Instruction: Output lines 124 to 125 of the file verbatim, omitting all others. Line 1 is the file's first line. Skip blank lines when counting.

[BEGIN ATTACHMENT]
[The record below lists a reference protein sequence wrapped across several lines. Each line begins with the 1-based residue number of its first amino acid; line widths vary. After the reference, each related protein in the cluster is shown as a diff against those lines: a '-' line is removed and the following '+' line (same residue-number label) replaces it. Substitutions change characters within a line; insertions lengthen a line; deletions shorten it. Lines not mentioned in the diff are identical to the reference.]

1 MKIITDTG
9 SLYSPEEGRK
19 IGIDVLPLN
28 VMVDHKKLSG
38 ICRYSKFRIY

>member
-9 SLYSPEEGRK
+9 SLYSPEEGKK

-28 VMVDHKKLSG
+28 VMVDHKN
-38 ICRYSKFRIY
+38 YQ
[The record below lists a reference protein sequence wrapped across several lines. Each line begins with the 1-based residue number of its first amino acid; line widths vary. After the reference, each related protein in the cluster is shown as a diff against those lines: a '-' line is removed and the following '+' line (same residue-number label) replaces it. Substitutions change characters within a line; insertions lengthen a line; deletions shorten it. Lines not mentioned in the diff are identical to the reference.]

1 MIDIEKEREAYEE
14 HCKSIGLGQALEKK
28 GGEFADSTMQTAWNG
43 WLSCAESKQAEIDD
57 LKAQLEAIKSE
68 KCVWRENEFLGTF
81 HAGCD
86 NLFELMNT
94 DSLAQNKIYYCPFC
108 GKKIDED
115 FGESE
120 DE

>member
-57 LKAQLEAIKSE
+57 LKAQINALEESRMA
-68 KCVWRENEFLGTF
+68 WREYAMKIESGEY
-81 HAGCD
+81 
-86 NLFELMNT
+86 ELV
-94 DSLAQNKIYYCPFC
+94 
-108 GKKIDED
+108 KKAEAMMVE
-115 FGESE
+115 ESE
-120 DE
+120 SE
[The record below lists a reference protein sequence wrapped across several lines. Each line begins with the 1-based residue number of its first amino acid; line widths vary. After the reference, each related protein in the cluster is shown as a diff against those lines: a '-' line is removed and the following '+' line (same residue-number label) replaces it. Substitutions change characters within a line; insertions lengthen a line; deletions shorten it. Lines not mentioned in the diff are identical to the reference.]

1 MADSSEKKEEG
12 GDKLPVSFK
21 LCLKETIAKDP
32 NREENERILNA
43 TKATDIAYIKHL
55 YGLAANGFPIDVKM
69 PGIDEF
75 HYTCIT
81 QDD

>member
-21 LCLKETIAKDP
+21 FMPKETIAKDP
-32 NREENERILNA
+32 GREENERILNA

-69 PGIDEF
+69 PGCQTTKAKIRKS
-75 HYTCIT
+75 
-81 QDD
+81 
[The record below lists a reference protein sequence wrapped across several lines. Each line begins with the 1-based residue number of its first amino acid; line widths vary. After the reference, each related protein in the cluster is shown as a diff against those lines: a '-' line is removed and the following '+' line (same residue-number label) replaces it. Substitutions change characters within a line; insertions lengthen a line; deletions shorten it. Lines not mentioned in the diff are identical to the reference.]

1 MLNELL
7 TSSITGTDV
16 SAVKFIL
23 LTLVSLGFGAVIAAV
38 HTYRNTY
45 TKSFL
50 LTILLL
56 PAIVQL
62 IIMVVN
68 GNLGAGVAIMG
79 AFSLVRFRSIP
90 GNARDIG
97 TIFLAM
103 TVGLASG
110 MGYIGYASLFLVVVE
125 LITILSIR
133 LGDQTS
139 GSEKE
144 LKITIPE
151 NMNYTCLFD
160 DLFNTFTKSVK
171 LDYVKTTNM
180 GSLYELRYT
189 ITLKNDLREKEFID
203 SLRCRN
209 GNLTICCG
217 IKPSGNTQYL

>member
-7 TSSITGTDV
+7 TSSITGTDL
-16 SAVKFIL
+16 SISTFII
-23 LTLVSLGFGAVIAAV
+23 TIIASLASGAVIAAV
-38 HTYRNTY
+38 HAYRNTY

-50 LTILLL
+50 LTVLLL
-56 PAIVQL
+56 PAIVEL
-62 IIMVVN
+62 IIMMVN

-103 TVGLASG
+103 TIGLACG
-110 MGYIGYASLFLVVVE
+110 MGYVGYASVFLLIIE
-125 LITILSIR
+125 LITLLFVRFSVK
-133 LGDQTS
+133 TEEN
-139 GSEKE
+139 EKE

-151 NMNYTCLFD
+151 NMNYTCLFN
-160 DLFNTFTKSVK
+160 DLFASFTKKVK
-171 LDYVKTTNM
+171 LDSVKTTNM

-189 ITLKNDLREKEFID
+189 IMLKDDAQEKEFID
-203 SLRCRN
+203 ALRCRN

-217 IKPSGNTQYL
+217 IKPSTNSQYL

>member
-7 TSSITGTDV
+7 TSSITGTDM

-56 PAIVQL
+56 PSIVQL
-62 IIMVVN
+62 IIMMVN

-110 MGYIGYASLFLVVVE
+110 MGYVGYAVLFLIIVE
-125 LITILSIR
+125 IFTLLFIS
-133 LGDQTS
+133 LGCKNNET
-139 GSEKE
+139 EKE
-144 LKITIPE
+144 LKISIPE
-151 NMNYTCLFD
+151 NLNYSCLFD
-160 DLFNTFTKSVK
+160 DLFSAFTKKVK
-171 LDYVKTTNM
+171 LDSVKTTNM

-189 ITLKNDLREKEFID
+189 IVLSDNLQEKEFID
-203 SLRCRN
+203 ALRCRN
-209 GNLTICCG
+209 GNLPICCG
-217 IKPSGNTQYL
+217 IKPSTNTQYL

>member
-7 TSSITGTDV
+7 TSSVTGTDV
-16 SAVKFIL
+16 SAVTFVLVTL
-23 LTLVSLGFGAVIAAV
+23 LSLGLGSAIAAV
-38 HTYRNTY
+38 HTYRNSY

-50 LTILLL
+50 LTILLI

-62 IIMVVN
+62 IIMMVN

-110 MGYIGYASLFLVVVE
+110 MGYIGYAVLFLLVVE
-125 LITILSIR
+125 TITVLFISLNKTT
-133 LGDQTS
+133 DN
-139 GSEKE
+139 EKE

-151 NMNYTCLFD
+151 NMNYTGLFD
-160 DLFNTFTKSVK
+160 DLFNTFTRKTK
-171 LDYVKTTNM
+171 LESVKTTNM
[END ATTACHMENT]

-189 ITLKNDLREKEFID
+189 IMLKDDAQEKEFID